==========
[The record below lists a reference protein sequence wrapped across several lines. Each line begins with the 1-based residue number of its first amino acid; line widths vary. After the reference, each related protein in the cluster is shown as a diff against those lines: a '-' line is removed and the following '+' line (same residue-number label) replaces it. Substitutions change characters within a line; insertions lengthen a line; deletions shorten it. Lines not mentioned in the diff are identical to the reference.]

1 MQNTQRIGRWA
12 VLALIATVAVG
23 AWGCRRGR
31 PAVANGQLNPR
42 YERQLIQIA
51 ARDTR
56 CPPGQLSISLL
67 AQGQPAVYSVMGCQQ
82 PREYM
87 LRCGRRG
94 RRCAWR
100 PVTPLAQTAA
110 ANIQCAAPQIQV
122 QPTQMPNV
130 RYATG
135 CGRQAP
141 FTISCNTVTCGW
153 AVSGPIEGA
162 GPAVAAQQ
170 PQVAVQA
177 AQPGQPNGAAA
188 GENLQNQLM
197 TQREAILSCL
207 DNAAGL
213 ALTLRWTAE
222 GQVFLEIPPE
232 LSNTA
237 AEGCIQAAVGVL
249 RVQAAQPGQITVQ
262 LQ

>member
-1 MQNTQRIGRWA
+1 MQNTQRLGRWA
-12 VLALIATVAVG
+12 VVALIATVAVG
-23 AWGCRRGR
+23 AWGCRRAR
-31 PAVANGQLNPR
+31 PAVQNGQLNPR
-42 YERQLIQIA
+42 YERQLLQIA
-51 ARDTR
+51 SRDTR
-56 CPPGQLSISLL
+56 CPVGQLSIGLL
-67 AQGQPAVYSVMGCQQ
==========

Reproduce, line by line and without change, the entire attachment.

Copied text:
[The record below lists a reference protein sequence wrapped across several lines. Each line begins with the 1-based residue number of its first amino acid; line widths vary. After the reference, each related protein in the cluster is shown as a diff against those lines: a '-' line is removed and the following '+' line (same residue-number label) replaces it. Substitutions change characters within a line; insertions lengthen a line; deletions shorten it. Lines not mentioned in the diff are identical to the reference.]

1 MQNTQRIGRWA
12 VLALIATVAVG
23 AWGCRRGR
31 PAVANGQLNPR
42 YERQLIQIA
51 ARDTR
56 CPPGQLSISLL
67 AQGQPAVYSVMGCQQ
82 PREYM
87 LRCGRRG
94 RRCAWR
100 PVTPLAQTAA
110 ANIQCAAPQIQV
122 QPTQMPNV
130 RYATG
135 CGRQAP
141 FTISCNTVTCGW
153 AVSGPIEGA
162 GPAVAAQQ
170 PQVAVQA
177 AQPGQPNGAAA
188 GENLQNQLM
197 TQREAILSCL
207 DNAAGL
213 ALTLRWTAE
222 GQVFLEIPPE
232 LSNTA
237 AEGCIQAAVGVL
249 RVQAAQPGQITVQ
262 LQ

>member
-1 MQNTQRIGRWA
+1 MQNTQRLGRWA
-12 VLALIATVAVG
+12 VVALIATVAVG
-23 AWGCRRGR
+23 AWGCRRAR
-31 PAVANGQLNPR
+31 PAVQNGQLNPR
-42 YERQLIQIA
+42 YERQLLQIA
-51 ARDTR
+51 SRDTR
-56 CPPGQLSISLL
+56 CPVGQLSIGLL
-67 AQGQPAVYSVMGCQQ